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Posted by Doug Criner on September 20, 2008 at 18:40:10:
Here's a story for anybody's comment or use:
I have a large, residential, hot-water boiler system that is nearly 60 years old, and is working fine. The Kewanee boiler is rated at 168,000 Btu/hr (net).
Out of an abundance of caution, I decided to replace the original B&G, HV-series circulator - one of those big, red, heavy pumps with oilers, etc. There was no problem with the B&G pump, but I didn't want to get caught with my pants down on some New Years Day with bitterly cold weather.
I replaced it with a Taco 0012-F4, which has similar head-flow characteristics as the origninal B&G. The new Taco is working fine, but I think it is a bit noisier than the B&G. Maybe because the old B&G pump had a heavier housing?
I like the design of the Taco with its easy-to-change impeller/rotor cartridge. And the Taco is a bit more efficient. Plus, it's cheaper than an equivalent B&G pump. I kind of prefer the appearance and "beef" of the B&Gs.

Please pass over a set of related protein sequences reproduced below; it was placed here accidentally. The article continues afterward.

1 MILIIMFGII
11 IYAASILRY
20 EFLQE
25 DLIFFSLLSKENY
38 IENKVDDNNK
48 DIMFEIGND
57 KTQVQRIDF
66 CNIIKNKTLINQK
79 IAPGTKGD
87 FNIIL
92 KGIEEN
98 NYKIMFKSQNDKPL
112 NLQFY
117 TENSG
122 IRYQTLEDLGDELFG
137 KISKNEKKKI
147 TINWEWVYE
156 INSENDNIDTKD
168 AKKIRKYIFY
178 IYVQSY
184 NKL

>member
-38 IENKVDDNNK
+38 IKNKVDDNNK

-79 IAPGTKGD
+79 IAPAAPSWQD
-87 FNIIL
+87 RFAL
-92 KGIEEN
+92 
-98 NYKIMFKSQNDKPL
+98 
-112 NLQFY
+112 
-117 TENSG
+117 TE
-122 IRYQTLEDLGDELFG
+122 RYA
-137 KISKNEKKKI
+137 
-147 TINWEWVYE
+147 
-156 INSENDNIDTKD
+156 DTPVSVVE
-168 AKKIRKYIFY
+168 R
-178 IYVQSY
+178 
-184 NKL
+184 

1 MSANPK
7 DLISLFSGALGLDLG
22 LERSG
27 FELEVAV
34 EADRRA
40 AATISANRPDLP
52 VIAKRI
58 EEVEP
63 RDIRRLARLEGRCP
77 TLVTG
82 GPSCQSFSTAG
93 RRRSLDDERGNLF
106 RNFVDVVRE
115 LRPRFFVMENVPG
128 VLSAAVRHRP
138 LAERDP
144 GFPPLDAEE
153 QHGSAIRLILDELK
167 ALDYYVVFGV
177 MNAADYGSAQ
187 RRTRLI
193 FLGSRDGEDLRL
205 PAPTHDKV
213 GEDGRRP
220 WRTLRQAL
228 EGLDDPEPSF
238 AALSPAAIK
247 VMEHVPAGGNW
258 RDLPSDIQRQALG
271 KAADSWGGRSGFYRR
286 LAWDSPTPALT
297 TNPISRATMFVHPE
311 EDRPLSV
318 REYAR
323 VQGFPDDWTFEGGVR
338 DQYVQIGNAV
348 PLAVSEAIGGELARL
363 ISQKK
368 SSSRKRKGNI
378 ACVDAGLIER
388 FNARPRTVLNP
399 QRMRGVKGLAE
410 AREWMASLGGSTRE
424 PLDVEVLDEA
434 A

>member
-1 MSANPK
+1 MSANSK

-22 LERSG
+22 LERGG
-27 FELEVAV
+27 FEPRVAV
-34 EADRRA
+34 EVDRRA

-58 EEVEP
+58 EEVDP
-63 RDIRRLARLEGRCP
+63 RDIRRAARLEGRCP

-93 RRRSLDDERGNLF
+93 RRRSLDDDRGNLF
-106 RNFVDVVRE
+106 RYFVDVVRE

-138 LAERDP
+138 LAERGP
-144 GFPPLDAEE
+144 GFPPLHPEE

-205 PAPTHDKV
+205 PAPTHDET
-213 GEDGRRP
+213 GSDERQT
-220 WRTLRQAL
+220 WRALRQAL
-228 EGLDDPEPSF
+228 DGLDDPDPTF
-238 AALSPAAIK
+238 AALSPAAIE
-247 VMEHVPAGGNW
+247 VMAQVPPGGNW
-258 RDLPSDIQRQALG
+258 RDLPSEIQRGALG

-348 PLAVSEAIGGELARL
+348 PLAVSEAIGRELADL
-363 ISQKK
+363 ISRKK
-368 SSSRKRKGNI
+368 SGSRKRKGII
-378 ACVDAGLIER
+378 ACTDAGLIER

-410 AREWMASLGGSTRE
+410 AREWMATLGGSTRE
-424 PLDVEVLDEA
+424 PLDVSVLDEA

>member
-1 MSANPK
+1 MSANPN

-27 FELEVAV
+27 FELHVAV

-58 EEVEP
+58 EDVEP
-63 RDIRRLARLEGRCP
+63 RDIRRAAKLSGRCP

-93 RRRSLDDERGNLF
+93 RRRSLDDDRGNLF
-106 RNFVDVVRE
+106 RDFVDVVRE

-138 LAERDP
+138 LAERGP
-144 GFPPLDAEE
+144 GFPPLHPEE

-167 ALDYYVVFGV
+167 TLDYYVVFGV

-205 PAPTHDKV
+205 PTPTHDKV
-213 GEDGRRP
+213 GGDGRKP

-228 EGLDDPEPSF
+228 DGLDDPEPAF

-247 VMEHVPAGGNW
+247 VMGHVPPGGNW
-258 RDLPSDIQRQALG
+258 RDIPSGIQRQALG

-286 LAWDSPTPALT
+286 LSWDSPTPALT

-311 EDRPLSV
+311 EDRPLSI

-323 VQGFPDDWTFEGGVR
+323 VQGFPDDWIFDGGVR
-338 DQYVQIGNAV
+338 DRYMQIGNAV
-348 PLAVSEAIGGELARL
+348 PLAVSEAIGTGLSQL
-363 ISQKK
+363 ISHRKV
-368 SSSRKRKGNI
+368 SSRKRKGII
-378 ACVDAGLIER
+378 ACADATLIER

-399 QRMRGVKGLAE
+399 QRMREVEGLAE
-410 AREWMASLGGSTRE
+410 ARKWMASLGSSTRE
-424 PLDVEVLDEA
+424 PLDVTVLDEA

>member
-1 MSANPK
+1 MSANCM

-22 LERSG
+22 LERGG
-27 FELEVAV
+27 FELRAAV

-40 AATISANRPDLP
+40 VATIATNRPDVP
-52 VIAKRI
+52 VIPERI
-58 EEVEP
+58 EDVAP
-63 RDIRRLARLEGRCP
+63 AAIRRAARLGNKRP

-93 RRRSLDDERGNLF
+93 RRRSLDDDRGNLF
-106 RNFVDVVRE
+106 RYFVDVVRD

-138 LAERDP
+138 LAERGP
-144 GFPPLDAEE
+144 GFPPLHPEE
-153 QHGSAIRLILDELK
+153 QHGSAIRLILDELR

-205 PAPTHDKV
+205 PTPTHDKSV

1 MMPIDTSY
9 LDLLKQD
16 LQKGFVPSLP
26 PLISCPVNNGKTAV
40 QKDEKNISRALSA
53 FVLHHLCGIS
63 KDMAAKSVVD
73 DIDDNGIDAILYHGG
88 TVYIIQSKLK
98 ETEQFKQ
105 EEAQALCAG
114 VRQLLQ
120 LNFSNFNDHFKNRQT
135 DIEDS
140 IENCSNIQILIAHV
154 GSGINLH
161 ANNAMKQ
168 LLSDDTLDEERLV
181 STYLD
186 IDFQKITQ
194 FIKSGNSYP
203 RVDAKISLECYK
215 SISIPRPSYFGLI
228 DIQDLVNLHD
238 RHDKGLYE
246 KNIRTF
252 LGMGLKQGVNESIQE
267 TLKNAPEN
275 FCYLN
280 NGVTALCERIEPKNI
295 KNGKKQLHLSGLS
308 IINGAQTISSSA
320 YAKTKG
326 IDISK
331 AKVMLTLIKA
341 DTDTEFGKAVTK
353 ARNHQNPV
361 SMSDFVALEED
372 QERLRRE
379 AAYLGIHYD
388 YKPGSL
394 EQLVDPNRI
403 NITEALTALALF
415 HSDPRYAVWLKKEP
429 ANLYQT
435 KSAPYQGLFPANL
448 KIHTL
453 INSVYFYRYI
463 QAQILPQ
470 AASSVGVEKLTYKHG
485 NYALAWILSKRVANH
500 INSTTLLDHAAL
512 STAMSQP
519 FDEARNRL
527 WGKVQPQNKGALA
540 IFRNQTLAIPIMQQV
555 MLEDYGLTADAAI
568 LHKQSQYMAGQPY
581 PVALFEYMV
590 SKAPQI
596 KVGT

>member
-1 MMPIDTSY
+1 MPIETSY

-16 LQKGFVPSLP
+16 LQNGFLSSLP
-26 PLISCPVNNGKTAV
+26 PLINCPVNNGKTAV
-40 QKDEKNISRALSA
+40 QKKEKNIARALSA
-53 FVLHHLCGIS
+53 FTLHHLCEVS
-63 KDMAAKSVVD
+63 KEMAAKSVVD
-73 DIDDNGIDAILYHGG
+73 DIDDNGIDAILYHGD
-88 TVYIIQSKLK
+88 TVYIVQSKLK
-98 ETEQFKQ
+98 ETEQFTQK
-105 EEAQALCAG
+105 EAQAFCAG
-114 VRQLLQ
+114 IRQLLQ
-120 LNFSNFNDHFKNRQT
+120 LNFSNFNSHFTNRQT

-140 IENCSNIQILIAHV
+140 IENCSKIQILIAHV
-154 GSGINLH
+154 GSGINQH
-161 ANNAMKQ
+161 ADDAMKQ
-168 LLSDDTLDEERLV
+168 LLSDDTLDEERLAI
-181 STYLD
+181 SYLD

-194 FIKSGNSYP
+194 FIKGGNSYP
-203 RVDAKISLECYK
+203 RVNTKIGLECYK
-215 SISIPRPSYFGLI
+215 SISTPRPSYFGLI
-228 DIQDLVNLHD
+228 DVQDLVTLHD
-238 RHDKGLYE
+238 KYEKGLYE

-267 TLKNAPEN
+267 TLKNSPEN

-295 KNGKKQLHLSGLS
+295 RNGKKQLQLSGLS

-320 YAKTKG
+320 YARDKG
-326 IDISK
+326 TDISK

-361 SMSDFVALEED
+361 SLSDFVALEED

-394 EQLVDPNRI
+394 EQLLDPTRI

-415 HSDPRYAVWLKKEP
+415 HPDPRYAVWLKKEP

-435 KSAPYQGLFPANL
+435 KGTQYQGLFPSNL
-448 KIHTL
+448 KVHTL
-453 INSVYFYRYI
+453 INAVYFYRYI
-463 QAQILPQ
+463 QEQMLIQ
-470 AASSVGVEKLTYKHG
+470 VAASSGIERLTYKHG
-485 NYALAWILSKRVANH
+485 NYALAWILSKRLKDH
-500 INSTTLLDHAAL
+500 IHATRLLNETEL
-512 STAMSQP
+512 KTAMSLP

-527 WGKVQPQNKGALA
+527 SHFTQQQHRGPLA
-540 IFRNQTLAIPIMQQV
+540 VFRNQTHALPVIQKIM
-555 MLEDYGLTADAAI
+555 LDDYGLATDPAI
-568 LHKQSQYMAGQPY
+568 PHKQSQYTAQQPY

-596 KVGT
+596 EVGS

I have two 1-1/4-inch hot-water loops that each originally had B&G flo-control valves to prevent gravity flow when the pump is off. One valve had a packing leak around the stem of the manual-bypass operator. The other valve was leaking past the seat. (These flo-control valves are really lift-check valves. When there is pressure from a running circulator, the valves open; otherwise, the valves are shut, preventing gravity flow in our 2-story house, plus basement.)
So, I replaced the flo-control valves, but with B&Gs, not Tacos (which were a bit cheaper). Although, it's not a very valid comparison, I perceived a higher design/manufacturing quality in the B&G flo-control valves than the Taco circulator. I'm aware that some of Taco's components are manufactured in China.
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